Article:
|**|||***** The [Fan]Art of luleiya *****|||**|
Alexa [aka] luleiya is a Hungarian Traditional&Digital Manga Artist that blossoms with every illustration she completes--whether it be a KuroxFai fan art or Princess Tutu. Outside of this fan art gallery [aka] FAG, she stands as a beautiful cosplayer and photographer, making the deviantART community all the more enjoyable to associate with.
What age were you when you found out about Japanese Anime and began drawing it?
I think I was about 11-12 years old when I first came in contact with Japanese anime through series that aired on TV such as Sailor Moon, Dragon Ball, Candy Candy, Sandybell, Mila Superstar, etc... but it was Sailor Moon that made the biggest impression on me and which made me determined to master the style. I felt really inspired and motivated. I collected cards with Sailor Moon illustrations and practiced by copying them as best as I could. I didn't have access to the internet back then so I collected everything related to SM and other anime that I could find (the supply was very limited and rare back then as well).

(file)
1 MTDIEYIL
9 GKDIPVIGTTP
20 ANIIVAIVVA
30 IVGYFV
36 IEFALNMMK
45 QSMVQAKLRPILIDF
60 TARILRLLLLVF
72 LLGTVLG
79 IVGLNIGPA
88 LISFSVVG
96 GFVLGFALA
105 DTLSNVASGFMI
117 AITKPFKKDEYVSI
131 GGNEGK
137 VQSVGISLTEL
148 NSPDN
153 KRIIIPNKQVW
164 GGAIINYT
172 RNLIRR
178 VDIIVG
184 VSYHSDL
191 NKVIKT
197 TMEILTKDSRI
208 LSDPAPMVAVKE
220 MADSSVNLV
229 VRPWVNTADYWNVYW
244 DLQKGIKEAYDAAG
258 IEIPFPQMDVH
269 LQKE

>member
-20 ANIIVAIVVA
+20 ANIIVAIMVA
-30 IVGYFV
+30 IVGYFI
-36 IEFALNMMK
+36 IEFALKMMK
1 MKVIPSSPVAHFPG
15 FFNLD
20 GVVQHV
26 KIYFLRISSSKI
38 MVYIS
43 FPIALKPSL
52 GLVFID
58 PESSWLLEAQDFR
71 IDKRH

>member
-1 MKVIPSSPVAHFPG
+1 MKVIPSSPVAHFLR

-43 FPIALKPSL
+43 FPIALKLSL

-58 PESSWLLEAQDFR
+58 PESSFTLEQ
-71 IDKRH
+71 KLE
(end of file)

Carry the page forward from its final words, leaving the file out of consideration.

How often do you draw with this style on a daily basis? How many hours?
It's hard to say but I draw 6 days out of 7 every week and the hours depend on what I'm working on. My average drawing hour per day might be around 2-4 hours.
Does anything inspire you while you create?
Music has to be my biggest inspiration. I often come up with personal illustrations that are inspired by a certain song or melody but it also works the other way round: I often create a playlist which I keep on loop while working on a certain illustration in order to hold on to that mood, that feeling that made me start the illustration to begin with.
Music helps me concentrate as well; it helps me to shut out everything that might distract me while drawing and keeps me focused.
Character personalities, background info and story can be inspiring too. If I dig myself deep into the background story of a character, I feel closer to them and it makes me want to draw something representative of them, something that shows their inner shine, their true character. This often happens when I really get carried away by a manga/anime and a certian character - in my case a good example for this could be Fai D. Fluorite from CLAMP's manga: Tsubasa reservoir Chronicle.